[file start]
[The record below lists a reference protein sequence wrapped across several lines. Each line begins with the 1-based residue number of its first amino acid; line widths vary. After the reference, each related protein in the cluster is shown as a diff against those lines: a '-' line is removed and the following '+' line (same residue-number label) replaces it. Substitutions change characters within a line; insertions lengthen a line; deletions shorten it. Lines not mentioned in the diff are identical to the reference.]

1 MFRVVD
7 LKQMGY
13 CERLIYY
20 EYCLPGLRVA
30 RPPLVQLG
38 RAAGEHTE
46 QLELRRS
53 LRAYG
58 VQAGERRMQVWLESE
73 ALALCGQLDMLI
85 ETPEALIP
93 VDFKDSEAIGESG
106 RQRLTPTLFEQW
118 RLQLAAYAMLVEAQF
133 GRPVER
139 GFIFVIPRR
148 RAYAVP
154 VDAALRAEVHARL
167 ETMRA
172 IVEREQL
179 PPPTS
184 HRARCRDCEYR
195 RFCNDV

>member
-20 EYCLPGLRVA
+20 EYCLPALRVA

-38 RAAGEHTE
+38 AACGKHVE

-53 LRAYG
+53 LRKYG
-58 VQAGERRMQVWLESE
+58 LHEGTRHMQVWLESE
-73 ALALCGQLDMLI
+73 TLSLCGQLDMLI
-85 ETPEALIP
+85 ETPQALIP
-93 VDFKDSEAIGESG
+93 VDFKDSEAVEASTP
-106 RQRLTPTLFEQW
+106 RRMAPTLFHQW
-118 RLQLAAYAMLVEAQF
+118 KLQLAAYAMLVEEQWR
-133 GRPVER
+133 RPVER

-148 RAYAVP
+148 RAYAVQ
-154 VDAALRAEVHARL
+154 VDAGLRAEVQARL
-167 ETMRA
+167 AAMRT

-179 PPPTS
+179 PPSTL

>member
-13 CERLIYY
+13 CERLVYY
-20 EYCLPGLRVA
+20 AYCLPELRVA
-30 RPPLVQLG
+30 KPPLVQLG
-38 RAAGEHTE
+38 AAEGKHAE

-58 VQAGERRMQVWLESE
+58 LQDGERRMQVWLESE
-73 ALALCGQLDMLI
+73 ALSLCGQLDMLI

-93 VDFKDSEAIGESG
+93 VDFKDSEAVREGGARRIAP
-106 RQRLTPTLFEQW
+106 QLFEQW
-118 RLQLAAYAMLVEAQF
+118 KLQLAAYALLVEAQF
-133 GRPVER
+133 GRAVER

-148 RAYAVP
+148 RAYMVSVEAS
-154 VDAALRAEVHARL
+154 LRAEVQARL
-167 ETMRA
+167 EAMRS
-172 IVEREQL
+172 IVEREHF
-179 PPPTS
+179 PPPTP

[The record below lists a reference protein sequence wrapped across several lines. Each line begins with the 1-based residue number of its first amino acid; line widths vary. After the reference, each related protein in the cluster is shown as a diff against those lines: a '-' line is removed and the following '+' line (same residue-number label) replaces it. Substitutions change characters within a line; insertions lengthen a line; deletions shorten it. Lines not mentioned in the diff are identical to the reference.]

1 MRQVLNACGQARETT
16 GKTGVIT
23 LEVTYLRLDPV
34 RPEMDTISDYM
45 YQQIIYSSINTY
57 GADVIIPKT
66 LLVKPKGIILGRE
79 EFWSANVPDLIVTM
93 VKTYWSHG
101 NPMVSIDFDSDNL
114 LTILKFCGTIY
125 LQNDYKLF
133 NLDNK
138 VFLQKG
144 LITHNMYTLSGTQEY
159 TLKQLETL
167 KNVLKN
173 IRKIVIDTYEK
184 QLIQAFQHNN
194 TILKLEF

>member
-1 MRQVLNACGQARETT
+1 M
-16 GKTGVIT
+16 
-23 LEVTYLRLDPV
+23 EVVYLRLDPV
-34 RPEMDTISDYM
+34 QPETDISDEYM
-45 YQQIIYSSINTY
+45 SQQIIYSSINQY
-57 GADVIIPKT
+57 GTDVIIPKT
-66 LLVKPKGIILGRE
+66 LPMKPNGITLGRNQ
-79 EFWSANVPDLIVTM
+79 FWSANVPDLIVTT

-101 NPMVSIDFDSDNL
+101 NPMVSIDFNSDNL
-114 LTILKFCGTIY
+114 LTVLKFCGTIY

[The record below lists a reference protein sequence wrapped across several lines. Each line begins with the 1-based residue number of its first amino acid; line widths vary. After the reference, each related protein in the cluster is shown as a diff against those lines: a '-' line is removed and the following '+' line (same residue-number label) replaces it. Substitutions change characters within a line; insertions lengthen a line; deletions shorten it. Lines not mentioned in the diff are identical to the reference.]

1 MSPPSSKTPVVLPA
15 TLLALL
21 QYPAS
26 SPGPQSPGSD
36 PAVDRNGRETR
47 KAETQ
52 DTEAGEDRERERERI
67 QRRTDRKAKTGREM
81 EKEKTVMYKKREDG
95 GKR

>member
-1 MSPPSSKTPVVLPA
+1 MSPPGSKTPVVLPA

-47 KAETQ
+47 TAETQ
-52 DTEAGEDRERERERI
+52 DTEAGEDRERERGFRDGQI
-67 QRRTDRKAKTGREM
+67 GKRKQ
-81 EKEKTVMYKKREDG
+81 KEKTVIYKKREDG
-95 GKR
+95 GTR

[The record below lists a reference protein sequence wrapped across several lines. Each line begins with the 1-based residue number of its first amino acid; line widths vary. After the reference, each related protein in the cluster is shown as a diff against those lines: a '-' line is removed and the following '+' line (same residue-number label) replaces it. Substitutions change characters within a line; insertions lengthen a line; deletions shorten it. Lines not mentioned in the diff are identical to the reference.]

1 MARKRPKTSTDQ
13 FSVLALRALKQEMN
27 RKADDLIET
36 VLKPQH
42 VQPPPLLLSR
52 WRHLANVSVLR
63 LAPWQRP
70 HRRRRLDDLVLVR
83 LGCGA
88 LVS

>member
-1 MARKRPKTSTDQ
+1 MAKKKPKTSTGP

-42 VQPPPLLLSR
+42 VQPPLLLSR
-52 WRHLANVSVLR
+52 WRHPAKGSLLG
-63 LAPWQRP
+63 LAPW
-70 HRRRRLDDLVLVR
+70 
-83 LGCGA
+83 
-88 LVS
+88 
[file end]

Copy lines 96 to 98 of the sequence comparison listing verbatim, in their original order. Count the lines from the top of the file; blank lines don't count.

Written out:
114 LTILKFCGTIY
125 LQNDYKLF
133 NLDNK